Tag Archives | Coby

Coby: We’re Not Working on a $99.95 Laptop

nocobyThis is weird. Yesterday, I blogged about a report on a site called Indymedia that low-cost electronics manufacturer Coby was getting ready to release a netbook-like mini-computer for $99.95. Today, I heard from a representative of Coby who says that the company is doing no such thing. Here’s Coby’s official statement on the matter:

Coby Electronics Corporation is not in fact developing or producing a laptop computer in the under-$100 price category, referred to in various erroneous reports as the“Midget PC,” “PoqetMate-7” and “PoqetMate-9.” Coby Electronics Corporation is not currently producing a PC nor is one headed to market at any price under the company’s name.  While Coby Electronics Corporation constantly monitors and evaluates all consumer electronics categories, no decision has been made to develop or launch laptops, nor have there been any specifications, pricing and distribution channels created for such product at this time.  Coby Electronics Corporation remains focused on producing high-quality, innovative and competitively priced products in a range of consumer electronics categories, including LCD TVs, Video MP3 players, Portable and Home DVD Players, Digital Photo Frames, iPod Docking Stations, Radios and Accessories.

That’s a pretty definitive denial. The Coby representative told me further that everything in the article was fabricated, including quotes from Coby representatives. Ross Rubin, an NPD analyst quoted in the Indymedia story, has more to say about this on his blog, and points out that his quote was lifted from a two-year-old New York Times article about Coby.

In my original post, I did use words such as “is reporting,” “according to,” “will apparently,” and “says that” to indicate that I was relying on the Indymedia post’s account of things. Obviously, it wasn’t reliable in the least, and it might have behooved me to adopt an even more skeptical tone. (Indymedia is, by the way, a citizen journalism site that allows ordinary folks to post items directly without editing; as with CNN’s false citizen-journalism story about a Steve Jobs medical emergency, this would appear to show the downside of such systems.) I suspect we will see devices along the lines of the “PoqetMate,” although perhaps not under $100 just now. But it’s official: Coby had no plans to enter this market.

All of this leaves one question: Why would anybody decide to make up stuff about Coby? It’s a privately-held company, so stock manipulation isn’t a factor.


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How Low Can Laptops Go? Coby Says $99.95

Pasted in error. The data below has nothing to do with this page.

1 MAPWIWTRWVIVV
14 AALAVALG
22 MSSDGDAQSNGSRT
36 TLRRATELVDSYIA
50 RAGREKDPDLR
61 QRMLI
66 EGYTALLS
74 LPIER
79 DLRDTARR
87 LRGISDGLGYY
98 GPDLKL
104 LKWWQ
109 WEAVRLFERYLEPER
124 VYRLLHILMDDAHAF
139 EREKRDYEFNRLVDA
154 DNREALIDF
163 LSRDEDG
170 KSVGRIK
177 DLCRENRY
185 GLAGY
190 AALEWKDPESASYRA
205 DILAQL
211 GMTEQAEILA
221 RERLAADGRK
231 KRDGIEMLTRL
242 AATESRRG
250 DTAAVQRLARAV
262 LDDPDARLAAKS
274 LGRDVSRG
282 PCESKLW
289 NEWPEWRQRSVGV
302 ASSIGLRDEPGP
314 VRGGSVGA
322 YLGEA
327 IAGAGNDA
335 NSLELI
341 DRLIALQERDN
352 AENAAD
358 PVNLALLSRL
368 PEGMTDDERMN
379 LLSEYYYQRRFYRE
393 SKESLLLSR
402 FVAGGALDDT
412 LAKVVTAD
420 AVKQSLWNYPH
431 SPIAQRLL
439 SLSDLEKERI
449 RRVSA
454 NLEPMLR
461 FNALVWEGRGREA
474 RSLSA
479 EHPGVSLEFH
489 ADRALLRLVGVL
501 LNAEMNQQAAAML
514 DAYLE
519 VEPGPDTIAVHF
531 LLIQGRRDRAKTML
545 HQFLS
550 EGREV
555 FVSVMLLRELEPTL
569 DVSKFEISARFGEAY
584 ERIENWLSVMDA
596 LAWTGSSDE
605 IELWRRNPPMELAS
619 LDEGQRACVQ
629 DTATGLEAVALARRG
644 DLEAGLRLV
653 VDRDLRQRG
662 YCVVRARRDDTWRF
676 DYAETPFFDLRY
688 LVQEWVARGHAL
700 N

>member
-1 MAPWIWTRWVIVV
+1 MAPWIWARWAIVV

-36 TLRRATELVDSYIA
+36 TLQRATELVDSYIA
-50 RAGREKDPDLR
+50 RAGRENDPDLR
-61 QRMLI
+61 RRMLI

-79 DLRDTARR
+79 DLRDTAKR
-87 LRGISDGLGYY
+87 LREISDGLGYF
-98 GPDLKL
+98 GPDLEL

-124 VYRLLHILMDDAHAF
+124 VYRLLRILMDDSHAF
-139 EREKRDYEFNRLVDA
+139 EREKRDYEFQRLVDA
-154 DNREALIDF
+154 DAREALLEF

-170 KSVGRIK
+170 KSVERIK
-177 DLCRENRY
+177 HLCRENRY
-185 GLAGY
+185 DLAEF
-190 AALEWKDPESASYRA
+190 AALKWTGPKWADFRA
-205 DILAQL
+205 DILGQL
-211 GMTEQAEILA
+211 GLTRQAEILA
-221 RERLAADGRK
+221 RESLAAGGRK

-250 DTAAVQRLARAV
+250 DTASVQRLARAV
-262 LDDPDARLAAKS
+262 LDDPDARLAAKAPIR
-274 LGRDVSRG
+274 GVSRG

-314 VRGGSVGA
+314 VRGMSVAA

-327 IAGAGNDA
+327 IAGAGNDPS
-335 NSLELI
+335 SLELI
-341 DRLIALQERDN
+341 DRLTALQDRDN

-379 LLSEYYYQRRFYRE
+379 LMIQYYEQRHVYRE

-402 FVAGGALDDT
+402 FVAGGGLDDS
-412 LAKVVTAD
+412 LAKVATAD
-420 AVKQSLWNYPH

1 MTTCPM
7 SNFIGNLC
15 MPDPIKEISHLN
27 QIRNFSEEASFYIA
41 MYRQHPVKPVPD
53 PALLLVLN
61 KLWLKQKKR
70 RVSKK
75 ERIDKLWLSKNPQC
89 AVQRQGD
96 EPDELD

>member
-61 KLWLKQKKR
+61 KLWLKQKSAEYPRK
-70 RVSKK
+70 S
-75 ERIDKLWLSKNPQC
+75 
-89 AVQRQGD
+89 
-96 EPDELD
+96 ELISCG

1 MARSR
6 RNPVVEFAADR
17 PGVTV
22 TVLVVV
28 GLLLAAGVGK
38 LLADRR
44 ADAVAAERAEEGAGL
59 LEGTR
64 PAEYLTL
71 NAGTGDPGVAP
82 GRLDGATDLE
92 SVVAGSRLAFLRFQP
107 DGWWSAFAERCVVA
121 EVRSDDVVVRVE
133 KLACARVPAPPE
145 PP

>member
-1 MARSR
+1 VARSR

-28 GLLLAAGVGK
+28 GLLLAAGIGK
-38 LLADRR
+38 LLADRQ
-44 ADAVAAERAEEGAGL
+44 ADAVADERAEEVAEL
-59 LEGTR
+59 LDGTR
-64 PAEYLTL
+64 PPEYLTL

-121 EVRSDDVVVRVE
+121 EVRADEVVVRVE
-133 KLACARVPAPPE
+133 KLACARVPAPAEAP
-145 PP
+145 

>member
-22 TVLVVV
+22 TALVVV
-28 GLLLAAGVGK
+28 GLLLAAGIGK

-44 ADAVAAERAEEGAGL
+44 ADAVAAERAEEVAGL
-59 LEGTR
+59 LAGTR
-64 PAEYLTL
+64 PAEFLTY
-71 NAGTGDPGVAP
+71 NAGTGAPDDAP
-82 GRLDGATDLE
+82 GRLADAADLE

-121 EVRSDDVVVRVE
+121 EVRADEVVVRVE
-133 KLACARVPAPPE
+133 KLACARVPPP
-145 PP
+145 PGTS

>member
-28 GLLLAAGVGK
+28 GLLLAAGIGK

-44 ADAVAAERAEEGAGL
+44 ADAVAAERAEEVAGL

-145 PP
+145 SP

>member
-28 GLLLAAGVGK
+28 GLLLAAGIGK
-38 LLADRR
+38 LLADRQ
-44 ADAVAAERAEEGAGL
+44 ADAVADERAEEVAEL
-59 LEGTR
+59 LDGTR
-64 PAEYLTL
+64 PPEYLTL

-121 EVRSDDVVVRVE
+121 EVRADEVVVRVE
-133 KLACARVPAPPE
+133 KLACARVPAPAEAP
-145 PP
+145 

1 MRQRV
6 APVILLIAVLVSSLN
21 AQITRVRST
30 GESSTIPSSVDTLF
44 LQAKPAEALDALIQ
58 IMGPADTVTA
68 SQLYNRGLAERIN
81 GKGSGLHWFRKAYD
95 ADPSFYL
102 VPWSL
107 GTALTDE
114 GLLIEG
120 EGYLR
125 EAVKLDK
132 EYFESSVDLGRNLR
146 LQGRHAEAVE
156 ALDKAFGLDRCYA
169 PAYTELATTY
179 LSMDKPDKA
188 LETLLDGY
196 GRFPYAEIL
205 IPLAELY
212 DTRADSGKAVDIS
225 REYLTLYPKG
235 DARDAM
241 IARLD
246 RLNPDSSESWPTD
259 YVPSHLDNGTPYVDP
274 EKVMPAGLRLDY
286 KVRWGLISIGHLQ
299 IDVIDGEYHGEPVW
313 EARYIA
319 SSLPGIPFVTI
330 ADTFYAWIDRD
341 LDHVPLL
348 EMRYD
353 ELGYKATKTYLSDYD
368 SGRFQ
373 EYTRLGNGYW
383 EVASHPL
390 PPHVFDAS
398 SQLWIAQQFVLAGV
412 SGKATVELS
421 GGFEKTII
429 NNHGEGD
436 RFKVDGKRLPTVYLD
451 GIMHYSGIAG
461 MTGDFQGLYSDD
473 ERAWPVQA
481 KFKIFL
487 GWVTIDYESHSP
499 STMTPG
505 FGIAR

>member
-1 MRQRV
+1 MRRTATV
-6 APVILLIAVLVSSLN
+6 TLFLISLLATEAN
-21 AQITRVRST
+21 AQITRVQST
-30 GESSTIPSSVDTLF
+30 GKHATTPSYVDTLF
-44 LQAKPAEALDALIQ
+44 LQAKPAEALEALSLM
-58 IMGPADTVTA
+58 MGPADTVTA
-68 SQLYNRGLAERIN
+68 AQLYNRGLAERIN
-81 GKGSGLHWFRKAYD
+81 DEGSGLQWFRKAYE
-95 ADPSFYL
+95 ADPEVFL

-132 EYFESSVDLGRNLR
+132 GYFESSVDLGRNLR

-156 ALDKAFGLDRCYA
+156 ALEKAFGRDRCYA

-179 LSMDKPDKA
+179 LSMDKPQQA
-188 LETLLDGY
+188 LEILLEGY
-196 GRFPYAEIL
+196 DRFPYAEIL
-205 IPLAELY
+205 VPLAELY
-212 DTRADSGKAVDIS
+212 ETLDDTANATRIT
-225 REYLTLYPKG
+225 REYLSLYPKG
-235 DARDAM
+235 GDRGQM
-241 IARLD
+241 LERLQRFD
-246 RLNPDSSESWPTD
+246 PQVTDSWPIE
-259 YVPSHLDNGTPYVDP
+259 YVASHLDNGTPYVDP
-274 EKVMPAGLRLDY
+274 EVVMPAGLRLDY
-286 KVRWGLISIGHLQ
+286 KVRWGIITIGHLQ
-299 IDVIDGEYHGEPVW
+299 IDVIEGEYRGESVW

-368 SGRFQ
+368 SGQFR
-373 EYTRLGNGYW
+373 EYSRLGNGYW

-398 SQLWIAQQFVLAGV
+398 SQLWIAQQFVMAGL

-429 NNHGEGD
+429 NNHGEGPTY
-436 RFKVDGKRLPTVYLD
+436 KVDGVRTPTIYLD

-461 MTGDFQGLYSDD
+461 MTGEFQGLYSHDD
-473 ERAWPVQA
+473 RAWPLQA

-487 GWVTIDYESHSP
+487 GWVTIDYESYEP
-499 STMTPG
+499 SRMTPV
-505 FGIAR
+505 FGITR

coby[IMPORTANT UPDATE: Coby says the Indymedia story was a hoax and they’re working on no such laptops.]

Coby, a company that specializes in dirt-cheap consumer electronics, says it’s getting into the dirt-cheap laptop business. A site called Arkansas Indymedia is reporting that Coby plans to ship a $99.95 notebook by March 2009.

Well, a sort of a notebook. According to Indymedia, Coby is saying it’s created a whole new class of computer, the “midget PC.” Well, maybe–the machines will apparently feature 7″ or 9″ screens, use non-x86 CPUs fron China-based Longsoon, and run Linux. Sounds like netbooks to me–very basic netbooks, perhaps, but not not a whole new approach to computing.

We don’t know what other specs the midget PCs will, um, “boast,” but you’ve gotta think they’ll have a smattering of flash storage, Wi-Fi (one hopes), maybe one USB port, basic sound pumped through a modest speaker system, and possibly no video output. Coby plans to sell it through grocery stores and other low-margin retail outfits.

Digging around on the Web, I see that the Coby’s pricetag may not be unprecedented–China’s Hivision already a $98 laptop, also based on a Longsoon chip. But it’s still an eyebrow-raiser, especially given that OLPC’s XO, the famous “$100 laptop,” still goes for $199. And the non-profit OLPC doesn’t need to eke out a profit, which Coby will presumably want to do.

Indymedia says that Coby’s brand-name will be PoqetMate. I like the reference, intentional or unintentional, to the old Poqet PC from the late 1980s–but I don’t know if Fujitsu, who ended up with the Poqet trademark, knows or approves of Coby’s plans.

The PoqetMate also reminds me of even earlier PCs like the Atari 400 (the first computer I bought with my own money, back in 1982). It’s stripped down; it’s presumably all solid-state; it’s likely at least somewhat hobbled by the fact that its CPU isn’t an x86 model, making it incompatible with most of the Linux software out there. Indymedia quotes Coby’s marketing guy as denying that it’ll be a toy. But it will surely be something less than a full-strength, general-purpose PC. It’ll be fascinating to see whether it turns out to be be a stunt or a type of computer that large numbers of real people use to do real work.


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